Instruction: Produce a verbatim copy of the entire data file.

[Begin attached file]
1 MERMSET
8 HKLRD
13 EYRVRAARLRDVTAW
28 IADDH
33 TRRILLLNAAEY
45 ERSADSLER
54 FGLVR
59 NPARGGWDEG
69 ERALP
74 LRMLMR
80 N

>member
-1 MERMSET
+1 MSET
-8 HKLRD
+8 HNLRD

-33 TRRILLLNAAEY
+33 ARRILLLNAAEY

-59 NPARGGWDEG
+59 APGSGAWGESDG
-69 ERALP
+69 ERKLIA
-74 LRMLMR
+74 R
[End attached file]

1 MERMSET
8 HKLRD
13 EYRVRAARLRDVTAW
28 IADDH
33 TRRILLLNAAEY
45 ERSADSLER
54 FGLVR
59 NPARGGWDEG
69 ERALP
74 LRMLMR
80 N

>member
-1 MERMSET
+1 MSET
-8 HKLRD
+8 HNLRD

-33 TRRILLLNAAEY
+33 ARRILLLNAAEY

-59 NPARGGWDEG
+59 APGSGAWGESDG
-69 ERALP
+69 ERKLIA
-74 LRMLMR
+74 R